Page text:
Protesters, Police Face Off On Streets Of Kashmir14 July 2010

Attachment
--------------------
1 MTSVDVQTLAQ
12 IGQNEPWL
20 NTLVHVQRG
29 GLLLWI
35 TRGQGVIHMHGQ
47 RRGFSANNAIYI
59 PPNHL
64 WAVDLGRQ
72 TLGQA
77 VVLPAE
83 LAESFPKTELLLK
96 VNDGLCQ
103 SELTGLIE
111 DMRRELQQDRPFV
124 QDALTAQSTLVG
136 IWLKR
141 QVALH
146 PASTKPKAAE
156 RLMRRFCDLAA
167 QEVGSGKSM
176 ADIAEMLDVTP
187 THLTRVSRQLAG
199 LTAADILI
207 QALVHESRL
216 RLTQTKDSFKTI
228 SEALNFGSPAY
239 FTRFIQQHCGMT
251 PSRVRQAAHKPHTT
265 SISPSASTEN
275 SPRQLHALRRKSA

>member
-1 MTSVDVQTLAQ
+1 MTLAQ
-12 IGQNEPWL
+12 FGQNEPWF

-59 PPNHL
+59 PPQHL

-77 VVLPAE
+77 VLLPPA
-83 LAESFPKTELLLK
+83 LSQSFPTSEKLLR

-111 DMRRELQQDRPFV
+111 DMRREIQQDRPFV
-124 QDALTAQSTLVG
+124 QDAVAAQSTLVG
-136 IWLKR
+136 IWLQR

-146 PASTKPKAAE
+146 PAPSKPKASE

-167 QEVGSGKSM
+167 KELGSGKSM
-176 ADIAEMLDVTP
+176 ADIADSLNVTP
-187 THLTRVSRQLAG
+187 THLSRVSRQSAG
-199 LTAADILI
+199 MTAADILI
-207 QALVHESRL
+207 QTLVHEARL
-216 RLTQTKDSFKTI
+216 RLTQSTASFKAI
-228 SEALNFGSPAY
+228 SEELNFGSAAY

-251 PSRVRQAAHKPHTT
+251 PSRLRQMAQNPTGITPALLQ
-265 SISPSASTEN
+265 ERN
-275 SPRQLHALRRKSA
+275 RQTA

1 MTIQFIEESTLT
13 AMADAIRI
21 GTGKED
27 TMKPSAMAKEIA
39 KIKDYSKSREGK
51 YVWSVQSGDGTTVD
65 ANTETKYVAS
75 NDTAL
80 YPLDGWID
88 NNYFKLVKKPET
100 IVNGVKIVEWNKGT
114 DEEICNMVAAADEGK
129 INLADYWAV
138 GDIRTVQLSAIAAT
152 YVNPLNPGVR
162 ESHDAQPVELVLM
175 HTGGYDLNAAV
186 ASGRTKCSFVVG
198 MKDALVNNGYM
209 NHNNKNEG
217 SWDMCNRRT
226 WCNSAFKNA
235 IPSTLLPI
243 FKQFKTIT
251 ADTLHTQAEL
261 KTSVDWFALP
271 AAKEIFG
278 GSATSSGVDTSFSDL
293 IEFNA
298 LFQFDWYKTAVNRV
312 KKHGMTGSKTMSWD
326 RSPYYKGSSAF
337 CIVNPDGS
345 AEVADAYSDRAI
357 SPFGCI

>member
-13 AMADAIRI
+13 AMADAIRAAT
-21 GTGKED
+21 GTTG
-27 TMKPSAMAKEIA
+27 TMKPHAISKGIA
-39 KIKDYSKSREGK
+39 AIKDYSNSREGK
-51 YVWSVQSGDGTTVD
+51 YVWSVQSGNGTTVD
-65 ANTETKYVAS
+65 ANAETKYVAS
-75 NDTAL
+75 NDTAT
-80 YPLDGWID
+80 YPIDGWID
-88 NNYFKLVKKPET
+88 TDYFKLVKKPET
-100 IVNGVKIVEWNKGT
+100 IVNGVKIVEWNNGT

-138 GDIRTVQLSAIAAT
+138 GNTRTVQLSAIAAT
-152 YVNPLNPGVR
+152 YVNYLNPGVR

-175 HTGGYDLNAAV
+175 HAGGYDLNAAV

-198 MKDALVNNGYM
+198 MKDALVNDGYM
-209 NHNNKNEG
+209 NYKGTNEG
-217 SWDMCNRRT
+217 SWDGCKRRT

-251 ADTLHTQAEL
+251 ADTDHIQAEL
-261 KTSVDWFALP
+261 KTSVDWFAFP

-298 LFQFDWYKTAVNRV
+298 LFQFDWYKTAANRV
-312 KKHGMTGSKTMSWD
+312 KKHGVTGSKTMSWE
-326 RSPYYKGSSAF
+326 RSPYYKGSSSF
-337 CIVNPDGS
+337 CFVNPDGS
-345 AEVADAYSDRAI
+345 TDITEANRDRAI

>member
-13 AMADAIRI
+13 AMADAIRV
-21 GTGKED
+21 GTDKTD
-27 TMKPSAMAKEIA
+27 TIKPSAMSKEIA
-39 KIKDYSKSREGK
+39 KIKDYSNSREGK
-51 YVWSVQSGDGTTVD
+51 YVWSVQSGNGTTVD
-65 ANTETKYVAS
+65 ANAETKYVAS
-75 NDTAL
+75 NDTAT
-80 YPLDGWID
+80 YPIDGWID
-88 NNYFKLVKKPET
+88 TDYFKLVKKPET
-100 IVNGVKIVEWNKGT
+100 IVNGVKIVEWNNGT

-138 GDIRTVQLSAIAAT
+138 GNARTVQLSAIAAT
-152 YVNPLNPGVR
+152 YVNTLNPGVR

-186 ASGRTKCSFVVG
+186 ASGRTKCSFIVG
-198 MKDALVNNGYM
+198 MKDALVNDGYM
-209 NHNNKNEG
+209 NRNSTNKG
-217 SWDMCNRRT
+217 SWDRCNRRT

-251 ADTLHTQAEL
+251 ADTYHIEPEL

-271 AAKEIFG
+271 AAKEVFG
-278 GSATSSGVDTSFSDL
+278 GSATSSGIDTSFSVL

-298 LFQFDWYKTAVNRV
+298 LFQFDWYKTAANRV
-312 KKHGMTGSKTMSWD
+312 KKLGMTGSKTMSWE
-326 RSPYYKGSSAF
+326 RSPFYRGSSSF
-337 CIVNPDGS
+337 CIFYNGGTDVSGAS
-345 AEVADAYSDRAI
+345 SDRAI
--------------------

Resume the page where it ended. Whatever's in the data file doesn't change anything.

Srinagar: The capital of Indian-controlled Kashmir is seething with rage. Over the past month, crowds of young men demanding independence from India have held mass protests and pounded police with stones. Authorities hit back with rolling curfews, large-scale arrests and a rare deployment by the army into the streets of Srinagar. The violence, which has killed 15 protesters and bystanders, set a tense backdrop for a meeting Thursday between the foreign ministers of India and Pakistan, nuclear-armed neighbors that fought two wars over the divided Himalayan region and have been unable to reach agreement over its future. Hopes for the talks were further clouded after the top official in Pakistan-held Kashmir called on thousands of members of banned militant groups Tuesday to drive India out of all of Kashmir. Those inside Kashmir say they have run out of patience waiting for the two countries - who each claim the entire region as its own - to get their peace efforts back on track after the 2008 Mumbai attacks. Now, they are taking matters into their own hands. 'People have lost faith,' separatist leader Mirwaiz Umar Farooq said from his home in Srinagar, where authorities are keeping him under house arrest after he led several street marches. 'The constituency of peace is shrinking day by day.' In the nearly empty alleys and warrens of Srinagar, 'Go Back India' is carved into wooden doors, painted on the streets and written in careful block letters on the walls. Razor wire is uncoiled across roads as paramilitary forces in helmets and padded vests enforce curfew restrictions that have been in place on-and-off since last month. A war between armed insurgents and government forces that began in 1989 and left 68,000 dead has ebbed, with militant violence dropping every year. The new protesters favor marches, sit-ins and rock barrages to challenge the security forces ubiquitous throughout the cities, towns and villages of Indian Kashmir. 'We don't want the world to see us as hooligans carrying guns. We want a peaceful movement, but we are forced to resort to stones,' said Ahmed, a 27-year-old coppersmith, as he drank milky tea in a bare concrete room off an alley. Like all the protesters interviewed, Ahmed declined to give his last name for fear he would be picked up by security forces who have arrested hundreds of people in recent weeks, including the head of Kashmir's Bar Association. Life in the Nowshera neighborhood now follows a daily rhythm. The security forces keep the area locked down during the day and when they withdraw in the evening, the residents come out of their homes and bombard them with stones, said Ahmed. Troops retaliate by smashing windows on their way out, he said. 'The harder they push, the harder we become,' said Shafat, 25, whose brother was disappeared, and presumably killed, in 1991. Outside, a group of men sitting in front of a shop jump up and instinctively run when they hear a car turn the corner, presuming it to be paramilitary troops. Many protest leaders have gone underground, and students Naweed, 21, and Ubaid, 20, were so concerned about being nabbed they sent Associated Press journalists to a series of destinations, where they would call with new directions, to ensure they weren't being followed. The men demanded India immediately withdraw the security forces from the cities and towns, rescind laws giving troops special powers here and release those arrested. 'We just want freedom. That's it,' said Ubaid, as he stood among a group of men showing off their scars from rubber bullets and live rounds fired by security forces in recent years. The men denied Indian accusations that Pakistani militants orchestrated the violence and even paid protesters. Chief Minister Omar Abdullah said the protests were probably some combination of militant agitation and spontaneous anger, and he defended the government crackdown as vital to calming the street. 'I had to put a stop to this cycle of violence,' he said, even as he acknowledged only a political solution to the Kashmir issue could bring long-term peace. The demonstrations are becoming an annual ritual in Kashmir. When the snow melts in the spring, tempers flare, and angry residents find plenty of reasons to take to the streets. In 2008, thousands protested the transfer of 100 acres (40 hectares) of land to a Hindu shrine, which the Kashmiris saw as an attempt to force demographic change on the only Muslim-majority region in India. Last summer, reports that two women were raped and murdered by security forces provided the spark. A federal investigation later said they accidentally drowned. Last month, anger boiled over again with even more ferocity when a teenager was killed after being hit in the head by a tear gas grenade fired by police. 'It's the environment of despair, disillusionment, which is largely responsible,' said Mohammed Yusuf Tarigami, a communist lawmaker. The protests have driven out tourists at the height of the season, forced businesses to close in the face of rotating strikes and curfews, and cost a region that was growing ever-more prosperous with the waning of the insurgency billions of rupees (hundreds of millions of dollars). It also wiped out the rare optimism that emerged after the 2008 election that brought Abdullah to power. Many in Srinagar now say they have lost faith in their politicians. For now, the young men in the streets say they remain loyal to Farooq and other separatist leaders, but their anger could make compromise difficult. 'We've told our leaders to accept nothing short of freedom,' said Ahmed. 'The moment they sell out, we will stone them as well.'